Posted by Ka-Blooey on June 06, 2011 at 12:17:02:
Around Town: Hundreds tune in for Boombox the Wasteland
A few hundred Madison neighbors synchronized battery-powered radios Sunday for a neighborhood party called Boombox the Wasteland on a tree-shaded patch of grass next to the site of one of the city’s most prominent failed development projects.
On folding chairs and blankets, they tuned their bulky, retro radios to community radio station WORT-FM (89.9). The station’s disc jockeys mixed shout-outs to the partygoers with a prearranged playlist to accompany groups who performed an eclectic variety of dances, including break, belly and Indian classical.
“This is pretty spectacular,” said Tom Taagen, surveying the brat-munching crowd after he and other members of the Forward! Marching Band kicked off the entertainment by playing New Orleans-style music. They marched around a little-used traffic roundabout that was paved as part of the 11.4-acre Union Corners development, which fell through in 2007.
In December, the city bought the former industrial site near East Washington Avenue and Milwaukee Street and has been using it to store road construction material.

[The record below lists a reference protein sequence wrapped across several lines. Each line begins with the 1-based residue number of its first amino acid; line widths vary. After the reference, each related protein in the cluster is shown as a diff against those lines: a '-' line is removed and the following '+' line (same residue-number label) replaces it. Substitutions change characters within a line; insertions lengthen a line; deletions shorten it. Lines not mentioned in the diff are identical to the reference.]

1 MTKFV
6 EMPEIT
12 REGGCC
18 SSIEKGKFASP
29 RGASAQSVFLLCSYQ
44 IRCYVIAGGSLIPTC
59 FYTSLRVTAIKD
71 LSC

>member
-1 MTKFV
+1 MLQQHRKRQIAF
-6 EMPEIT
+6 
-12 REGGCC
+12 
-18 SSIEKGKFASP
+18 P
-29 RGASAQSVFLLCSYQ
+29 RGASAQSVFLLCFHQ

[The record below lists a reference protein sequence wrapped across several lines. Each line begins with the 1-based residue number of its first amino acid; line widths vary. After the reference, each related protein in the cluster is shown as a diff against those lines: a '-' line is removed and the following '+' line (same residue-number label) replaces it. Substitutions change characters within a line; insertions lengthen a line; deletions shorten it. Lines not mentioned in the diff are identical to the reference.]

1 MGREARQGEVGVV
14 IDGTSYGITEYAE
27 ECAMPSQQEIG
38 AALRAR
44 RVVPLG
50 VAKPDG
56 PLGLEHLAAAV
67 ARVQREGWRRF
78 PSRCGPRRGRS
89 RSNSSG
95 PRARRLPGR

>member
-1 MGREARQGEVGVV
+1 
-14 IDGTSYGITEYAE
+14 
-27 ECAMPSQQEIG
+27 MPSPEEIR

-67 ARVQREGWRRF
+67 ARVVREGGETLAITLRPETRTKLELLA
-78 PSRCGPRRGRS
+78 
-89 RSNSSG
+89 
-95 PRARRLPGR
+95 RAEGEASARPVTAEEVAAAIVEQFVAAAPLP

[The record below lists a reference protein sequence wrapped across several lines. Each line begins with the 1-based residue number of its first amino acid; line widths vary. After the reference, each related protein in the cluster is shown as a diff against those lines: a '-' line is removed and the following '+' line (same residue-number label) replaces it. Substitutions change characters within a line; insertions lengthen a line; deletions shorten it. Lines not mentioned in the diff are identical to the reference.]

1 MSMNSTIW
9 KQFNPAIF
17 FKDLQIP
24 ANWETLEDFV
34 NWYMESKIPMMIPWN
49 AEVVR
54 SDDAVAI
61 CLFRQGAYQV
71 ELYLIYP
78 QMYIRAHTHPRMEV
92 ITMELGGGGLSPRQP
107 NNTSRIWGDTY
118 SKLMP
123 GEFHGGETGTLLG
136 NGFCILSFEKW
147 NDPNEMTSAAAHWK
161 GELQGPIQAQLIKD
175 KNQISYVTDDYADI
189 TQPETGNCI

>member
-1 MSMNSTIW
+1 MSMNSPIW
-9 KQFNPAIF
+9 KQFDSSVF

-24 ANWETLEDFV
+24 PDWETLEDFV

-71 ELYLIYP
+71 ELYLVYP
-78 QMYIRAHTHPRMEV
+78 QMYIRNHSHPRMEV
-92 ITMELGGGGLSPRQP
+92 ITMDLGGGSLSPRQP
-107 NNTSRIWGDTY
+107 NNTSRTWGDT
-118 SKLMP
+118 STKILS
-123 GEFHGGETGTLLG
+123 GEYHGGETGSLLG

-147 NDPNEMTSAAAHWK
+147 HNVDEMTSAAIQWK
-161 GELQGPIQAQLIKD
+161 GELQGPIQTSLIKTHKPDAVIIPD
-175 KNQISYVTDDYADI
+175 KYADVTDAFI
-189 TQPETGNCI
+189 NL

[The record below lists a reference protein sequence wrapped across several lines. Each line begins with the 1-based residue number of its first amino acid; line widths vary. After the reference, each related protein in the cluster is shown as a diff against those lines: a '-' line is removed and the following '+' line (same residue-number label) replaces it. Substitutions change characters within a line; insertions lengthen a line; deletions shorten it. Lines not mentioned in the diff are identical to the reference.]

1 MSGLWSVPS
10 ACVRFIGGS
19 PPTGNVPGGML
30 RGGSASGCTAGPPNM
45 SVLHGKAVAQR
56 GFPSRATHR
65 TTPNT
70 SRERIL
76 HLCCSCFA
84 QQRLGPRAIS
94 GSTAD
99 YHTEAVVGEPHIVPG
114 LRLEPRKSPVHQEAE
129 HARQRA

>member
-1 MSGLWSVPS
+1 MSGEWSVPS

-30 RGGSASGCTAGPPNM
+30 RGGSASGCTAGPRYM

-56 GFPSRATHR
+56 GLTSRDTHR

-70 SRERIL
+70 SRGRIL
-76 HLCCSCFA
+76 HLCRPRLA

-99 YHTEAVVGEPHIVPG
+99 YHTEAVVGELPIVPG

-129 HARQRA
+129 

The party came from a simple idea, said Wendy Schneider, a local music producer best known as singer-guitarist with the defunct rock band Bugatti Type 35.
“I just thought it would be really fun to do a party with boomboxes,” Schneider said. The Union Corners site became part of her inspiration after she heard friends talking about it as “the wasteland.”
Schneider sent emails inviting arts groups, and a new neighborhood festival was born.
In addition to the dancing and music, the party featured areas for mural painting, sidewalk chalk, T-shirt stenciling and hula hoops, along with a few lemonade stands and grills.
Notably absent were commercial vendors and tables for political causes, although Schneider said many of those present had spent the previous night camping at the Walkerville protest campsite Downtown.
“Everybody at this party knows what’s going on,” Schneider said. “Nobody needs any more buttons.”
And the old boomboxes scattered throughout the crowd worked perfectly, much better than the high-volume, amplified speakers used at most community concerts.
“They don’t stick out,” Schneider said of the portable radios. “You can talk over it.”
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